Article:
Armenians killed during the Armenian Genocide. Image taken from Ambassador Morgenthau's Story, written by Henry Morgenthau Sr. and published in 1918.
German prisoners in a French prison camp during the later part of the war
British prisoners guarded by Ottoman forces after the First Battle of Gaza in 1917
Poster urging women to join the British war effort, published by the Young Women's Christian Association
Bermuda Volunteer Rifle Corps First Contingent in Bermuda, winter 1914–1915, before joining 1 Lincolnshire Regiment in France in June 1915. The dozen remaining after Guedecourt on 25 September 1916, merged with a Second Contingent. The two contingents suffered 75% casualties.
Sackville Street (now O'Connell Street) after the 1916 Easter Rising in Dublin
The Deserter, 1916: Anti-war cartoon depicting Jesus facing a firing squad with soldiers from five European countries
Possible execution at Verdun at the time of the mutinies in 1917. The original French text accompanying this photograph notes, however, that the uniforms are those of 1914–15 and that the execution may be that of a spy at the beginning of the war.
Bolshevik leaders Lenin and Trotsky promised "Peace, Land and Bread" to the impoverished masses
Young men registering for conscription, New York City, 5 June 1917
Military recruitment in Melbourne, Australia, 1914
British volunteer recruits in London, August 1914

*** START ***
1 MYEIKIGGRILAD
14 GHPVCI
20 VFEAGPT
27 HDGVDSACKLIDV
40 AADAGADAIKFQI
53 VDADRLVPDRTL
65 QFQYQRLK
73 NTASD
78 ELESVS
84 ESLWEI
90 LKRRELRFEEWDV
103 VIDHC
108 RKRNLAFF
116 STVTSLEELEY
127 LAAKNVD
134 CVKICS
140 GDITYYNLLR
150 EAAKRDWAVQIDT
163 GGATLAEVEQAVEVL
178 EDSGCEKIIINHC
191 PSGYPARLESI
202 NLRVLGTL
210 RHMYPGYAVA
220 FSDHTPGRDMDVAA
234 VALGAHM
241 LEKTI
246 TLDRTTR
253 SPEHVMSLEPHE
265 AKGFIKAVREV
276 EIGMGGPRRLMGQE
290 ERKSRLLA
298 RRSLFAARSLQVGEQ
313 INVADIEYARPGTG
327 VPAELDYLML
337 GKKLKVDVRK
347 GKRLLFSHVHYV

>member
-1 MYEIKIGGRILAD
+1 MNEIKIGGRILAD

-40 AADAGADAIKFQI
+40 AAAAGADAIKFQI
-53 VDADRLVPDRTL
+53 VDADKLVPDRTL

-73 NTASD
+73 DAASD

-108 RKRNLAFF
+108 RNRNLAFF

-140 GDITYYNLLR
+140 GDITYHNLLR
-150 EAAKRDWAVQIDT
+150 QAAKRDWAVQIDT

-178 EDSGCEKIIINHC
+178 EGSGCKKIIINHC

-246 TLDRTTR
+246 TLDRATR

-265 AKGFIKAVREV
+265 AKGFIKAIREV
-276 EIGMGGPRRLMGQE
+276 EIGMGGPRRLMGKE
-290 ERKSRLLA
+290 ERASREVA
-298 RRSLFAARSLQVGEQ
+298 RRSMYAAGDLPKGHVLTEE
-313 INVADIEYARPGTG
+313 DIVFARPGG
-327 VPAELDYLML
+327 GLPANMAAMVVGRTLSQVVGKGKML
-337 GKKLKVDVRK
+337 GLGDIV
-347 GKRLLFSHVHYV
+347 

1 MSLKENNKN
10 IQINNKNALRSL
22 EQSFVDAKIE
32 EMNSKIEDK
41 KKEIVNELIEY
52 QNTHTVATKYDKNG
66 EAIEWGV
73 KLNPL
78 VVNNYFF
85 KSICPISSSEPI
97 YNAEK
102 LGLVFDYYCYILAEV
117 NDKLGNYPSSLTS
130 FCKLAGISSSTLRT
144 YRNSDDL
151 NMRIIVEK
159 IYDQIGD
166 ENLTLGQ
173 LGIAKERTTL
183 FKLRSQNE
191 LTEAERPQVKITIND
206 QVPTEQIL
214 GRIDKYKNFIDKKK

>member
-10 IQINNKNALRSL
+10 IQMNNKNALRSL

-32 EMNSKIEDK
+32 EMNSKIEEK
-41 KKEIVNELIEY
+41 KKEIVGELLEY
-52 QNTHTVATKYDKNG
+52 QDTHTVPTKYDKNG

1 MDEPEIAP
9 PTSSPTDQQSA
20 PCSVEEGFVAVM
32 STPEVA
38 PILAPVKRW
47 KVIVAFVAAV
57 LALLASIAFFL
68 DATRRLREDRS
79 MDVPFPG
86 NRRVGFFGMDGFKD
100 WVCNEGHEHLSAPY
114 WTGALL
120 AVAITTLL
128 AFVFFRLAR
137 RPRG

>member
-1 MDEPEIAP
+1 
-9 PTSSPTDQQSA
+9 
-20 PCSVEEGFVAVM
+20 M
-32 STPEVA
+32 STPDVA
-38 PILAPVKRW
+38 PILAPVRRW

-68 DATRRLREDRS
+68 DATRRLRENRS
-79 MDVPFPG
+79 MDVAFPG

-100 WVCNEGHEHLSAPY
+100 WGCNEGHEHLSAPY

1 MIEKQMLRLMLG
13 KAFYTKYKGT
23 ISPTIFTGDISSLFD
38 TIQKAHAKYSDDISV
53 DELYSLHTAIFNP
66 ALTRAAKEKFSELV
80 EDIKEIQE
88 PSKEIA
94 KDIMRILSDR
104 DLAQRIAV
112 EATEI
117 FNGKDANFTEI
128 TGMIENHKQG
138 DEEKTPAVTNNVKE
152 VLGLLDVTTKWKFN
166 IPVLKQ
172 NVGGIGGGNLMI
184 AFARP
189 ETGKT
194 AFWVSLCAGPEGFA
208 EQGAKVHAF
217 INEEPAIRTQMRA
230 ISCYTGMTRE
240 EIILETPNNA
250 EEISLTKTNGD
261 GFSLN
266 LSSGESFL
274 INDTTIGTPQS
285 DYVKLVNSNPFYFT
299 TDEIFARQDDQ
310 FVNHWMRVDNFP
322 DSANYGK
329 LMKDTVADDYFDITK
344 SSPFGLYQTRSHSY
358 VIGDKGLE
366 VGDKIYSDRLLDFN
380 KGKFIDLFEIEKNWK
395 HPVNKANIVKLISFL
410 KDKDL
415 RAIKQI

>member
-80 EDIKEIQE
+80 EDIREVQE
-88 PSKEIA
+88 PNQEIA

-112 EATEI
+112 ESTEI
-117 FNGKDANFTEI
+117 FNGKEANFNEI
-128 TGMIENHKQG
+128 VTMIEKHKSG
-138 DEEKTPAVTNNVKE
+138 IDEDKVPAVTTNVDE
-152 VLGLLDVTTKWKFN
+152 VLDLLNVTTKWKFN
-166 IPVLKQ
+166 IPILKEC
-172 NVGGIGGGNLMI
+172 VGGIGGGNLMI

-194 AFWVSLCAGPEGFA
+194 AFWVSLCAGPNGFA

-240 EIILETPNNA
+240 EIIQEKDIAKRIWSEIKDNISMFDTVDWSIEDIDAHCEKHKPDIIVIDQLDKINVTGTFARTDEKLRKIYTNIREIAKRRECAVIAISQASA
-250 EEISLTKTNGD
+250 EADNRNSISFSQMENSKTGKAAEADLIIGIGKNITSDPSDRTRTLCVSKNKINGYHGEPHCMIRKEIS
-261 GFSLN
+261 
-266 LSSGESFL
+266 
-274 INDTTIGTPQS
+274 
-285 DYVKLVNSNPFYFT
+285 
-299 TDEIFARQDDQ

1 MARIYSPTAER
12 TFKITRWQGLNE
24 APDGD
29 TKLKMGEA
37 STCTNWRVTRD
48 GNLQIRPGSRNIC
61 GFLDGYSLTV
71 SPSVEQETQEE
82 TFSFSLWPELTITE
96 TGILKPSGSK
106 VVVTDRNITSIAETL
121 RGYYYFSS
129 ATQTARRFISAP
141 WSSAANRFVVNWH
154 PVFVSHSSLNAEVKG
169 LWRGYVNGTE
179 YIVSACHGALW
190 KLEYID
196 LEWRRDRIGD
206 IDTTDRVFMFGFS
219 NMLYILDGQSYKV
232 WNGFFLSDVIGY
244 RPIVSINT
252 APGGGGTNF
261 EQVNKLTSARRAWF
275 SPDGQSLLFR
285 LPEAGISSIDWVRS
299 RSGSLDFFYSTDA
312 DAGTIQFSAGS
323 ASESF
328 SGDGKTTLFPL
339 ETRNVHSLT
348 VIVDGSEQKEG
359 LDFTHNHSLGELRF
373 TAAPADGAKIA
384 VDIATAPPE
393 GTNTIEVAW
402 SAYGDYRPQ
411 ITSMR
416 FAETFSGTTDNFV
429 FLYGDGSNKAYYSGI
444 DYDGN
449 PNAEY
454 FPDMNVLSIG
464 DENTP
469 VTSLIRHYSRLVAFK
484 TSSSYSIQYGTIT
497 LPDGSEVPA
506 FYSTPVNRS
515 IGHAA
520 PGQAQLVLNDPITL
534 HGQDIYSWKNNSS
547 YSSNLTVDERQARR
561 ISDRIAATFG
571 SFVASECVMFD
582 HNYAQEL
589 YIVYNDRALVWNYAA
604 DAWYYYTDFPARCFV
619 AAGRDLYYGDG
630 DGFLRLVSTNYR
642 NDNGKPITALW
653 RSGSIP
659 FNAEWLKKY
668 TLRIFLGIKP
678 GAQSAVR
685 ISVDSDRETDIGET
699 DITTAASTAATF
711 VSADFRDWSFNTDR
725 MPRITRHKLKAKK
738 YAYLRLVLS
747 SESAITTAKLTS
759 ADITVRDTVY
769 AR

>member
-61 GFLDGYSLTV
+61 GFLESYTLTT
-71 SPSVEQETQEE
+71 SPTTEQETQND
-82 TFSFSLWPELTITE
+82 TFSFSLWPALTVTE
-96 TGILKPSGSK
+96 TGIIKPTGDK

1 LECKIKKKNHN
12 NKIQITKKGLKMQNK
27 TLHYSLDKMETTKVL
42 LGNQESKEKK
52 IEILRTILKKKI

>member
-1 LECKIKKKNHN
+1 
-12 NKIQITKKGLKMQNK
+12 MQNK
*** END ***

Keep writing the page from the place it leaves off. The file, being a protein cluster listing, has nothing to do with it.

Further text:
1917 political cartoon about the Zimmermann Telegram. The message was intercepted by the British; its publication caused outrage and contributed to the U.S. entry into World War I.
The Italian Redipuglia War Memorial, which contains the remains of 100,187 soldiers
A typical village war memorial to soldiers killed in World War I
A 1919 book for veterans, from the US War Department
Poster showing women workers, 1915
War memorial to soldiers of the 49th Bengalee Regiment (Bangali Platoon) in Kolkata, India, who died in the war.

World War I or the First World War, often abbreviated as WWI or WW1, began on 28 July 1914 and ended on 11 November 1918.

- World War I

500 related topics



Constitutional monarchy and great power in Central Europe between 1867 and 1918.

Silver coin: 5 corona, 1908 - The bust of Franz Joseph I facing right surrounded by the legend "Franciscus Iosephus I, Dei gratia, imperator Austriae, rex Bohemiae, Galiciae, Illyriae et cetera et apostolicus rex Hungariae"
Emperor Franz Joseph I in 1905
Electoral districts of Austria and Hungary in the 1880s. On the map opposition districts are marked in different shades of red, ruling party districts are in different shades of green, independent districts are in white.
Austrian Parliament building
Hungarian Parliament building
Emperor Franz Joseph I visiting Prague and opening the new Emperor Francis I Bridge in 1901
Kraków, a historical Polish city in the Austro-Hungarian Empire where in 1870 authorities allowed the use of the Polish language in the Jagiellonian University
Coronation of Francis Joseph I and Elisabeth Amalie at Matthias Church, Buda, 8 June 1867